Rick Monday (1945–)
Rick Monday was an All-Star major league baseball player who played for nineteen seasons. He had his longest stint with the Los Angeles Dodgers, winning a World Series with the team and going on to serve as a Dodgers broadcaster on television and radio. Monday is perhaps best known for a 1976 incident in which he prevented a flag from being burned on the field at Dodger Stadium.
Robert James Monday Jr. was born on November 20, 1945, in Batesville (Independence County), the only child of Robert James Monday Sr. and Nelda Marie Monday. The family left Arkansas when Monday was young, and he grew up in Southern California. When Monday was twelve, his father left the family, leaving his mother with the responsibility of raising him. Monday’s many youth league coaches, as well as his high school mentors, helped shepherd his baseball talent.
After starring at Santa Monica High School, he considered whether to sign with a major league team or accept a scholarship to play baseball in college. It became a contest between the Los Angeles Dodgers’ scout Tommy Lasorda, who offered a $20,000 signing bonus (a good figure for the time) and Arizona State University coach (and Arkansas native) Bobby Winkles, who drew upon their shared roots and promised Monday’s Arkansas-born mother that he would take care of her son.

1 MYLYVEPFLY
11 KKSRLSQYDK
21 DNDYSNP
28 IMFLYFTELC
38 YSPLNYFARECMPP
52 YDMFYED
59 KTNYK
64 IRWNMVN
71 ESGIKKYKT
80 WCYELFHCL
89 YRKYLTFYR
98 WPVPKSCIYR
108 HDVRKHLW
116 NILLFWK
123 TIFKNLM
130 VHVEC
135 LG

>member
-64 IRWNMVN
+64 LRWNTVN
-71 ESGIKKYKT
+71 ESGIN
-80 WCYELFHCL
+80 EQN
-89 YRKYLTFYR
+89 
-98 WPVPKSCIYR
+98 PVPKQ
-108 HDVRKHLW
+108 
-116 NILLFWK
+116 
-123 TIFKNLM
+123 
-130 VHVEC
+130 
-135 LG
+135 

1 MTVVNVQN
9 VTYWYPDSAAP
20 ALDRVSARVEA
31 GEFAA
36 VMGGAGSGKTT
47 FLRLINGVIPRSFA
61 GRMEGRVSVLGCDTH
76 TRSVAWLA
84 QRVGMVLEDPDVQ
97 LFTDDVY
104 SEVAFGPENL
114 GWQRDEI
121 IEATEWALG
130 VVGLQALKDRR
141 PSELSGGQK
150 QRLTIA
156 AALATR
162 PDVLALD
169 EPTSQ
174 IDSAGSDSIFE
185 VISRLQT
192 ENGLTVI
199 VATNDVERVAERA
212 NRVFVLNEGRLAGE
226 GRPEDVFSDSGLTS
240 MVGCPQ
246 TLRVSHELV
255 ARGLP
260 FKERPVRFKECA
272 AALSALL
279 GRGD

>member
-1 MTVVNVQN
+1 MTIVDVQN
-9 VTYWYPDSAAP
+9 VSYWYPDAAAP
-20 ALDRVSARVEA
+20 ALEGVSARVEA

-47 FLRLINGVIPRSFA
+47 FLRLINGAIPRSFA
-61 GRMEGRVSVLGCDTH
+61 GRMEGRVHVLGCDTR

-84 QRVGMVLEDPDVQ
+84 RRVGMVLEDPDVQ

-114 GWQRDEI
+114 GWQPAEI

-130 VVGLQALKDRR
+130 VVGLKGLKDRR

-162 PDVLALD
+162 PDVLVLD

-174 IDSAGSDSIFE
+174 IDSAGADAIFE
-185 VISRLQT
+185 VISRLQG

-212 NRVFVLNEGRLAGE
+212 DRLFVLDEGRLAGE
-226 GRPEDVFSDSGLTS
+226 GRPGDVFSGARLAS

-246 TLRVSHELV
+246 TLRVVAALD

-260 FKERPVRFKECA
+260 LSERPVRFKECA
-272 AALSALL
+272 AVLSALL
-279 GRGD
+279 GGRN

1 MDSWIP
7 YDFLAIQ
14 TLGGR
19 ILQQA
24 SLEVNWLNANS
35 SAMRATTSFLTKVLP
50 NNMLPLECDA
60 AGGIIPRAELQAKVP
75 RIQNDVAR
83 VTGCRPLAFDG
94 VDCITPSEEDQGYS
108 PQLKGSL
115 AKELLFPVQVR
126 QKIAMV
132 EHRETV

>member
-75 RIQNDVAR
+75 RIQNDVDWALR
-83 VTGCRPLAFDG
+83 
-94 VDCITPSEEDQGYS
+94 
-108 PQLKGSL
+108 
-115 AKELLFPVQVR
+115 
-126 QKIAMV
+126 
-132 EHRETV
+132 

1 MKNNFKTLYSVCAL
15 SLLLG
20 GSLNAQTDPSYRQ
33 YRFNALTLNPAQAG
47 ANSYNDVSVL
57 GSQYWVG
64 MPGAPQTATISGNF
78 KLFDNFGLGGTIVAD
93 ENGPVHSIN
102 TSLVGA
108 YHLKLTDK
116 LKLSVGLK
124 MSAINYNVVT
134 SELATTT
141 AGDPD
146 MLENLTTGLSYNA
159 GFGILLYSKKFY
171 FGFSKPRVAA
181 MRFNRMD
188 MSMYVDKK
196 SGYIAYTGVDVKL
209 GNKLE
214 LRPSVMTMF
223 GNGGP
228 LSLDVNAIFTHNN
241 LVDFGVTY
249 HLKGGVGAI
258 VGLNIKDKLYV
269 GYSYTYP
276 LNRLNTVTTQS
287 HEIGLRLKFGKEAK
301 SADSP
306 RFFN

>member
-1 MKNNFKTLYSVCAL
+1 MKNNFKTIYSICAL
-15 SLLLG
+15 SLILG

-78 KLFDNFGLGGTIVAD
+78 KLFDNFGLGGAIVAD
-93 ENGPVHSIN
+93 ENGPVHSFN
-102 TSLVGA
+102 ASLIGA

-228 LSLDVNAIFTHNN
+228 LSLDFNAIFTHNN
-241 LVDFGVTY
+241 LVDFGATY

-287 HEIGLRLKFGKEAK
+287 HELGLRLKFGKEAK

Heading off to Arizona State University, Monday joined a Sun Devils program that would soon include future Hall of Famer Reggie Jackson as a freshman. In 1965, the team won the school’s first-ever National Collegiate Athletic Association (NCAA) crown, capturing the NCAA College World Series championship in Monday’s sophomore season. The undisputed team leader, Monday earned All-American honors and was named College Player of the Year. He was also the first player selected in the inaugural Major League Baseball player draft in 1965.
Signing with the Kansas City Athletics, who gave him a $100,000 bonus, he started his professional career in the Single A Northwest League playing for the Lewiston Broncs in Lewiston, Idaho. Following that abbreviated season, in September he headed to boot camp for the Marine Corps in San Diego, beginning a six-month commitment that would take him to the beginning of spring training. Monday spent the 1966 season playing for the Mobile A’s in the Double A Southern League. The team won the league championship, and five of its players—including Monday, future all-star Sal Bando, and future major league manager Rene Lachemann—were called up to the majors. There, Monday made his major league debut on September 3, 1966.
Monday had a solid major league career, compiling a lifetime batting average of .264 over nineteen seasons from 1966 to 1984. He played for the Athletics in Kansas City from 1966 to 1967 and then, when the team moved, in Oakland from 1968 to 1971; this was followed by the Chicago Cubs from 1972 to 1976 and the Los Angeles Dodgers from 1977 until 1984. Over this span of time, Monday hit 241 home runs, had 1,619 hits, and batted in 775 runs. The left-handed hitting and throwing centerfielder was chosen as an All-Star in both 1968 and 1978. In addition, Monday hit twenty or more home runs three times—including the game-winning home run in the winner-take-all Game 5 of the NLCS at Montreal that launched the Dodgers into the 1981 World Series, which they won in six games over the Yankees.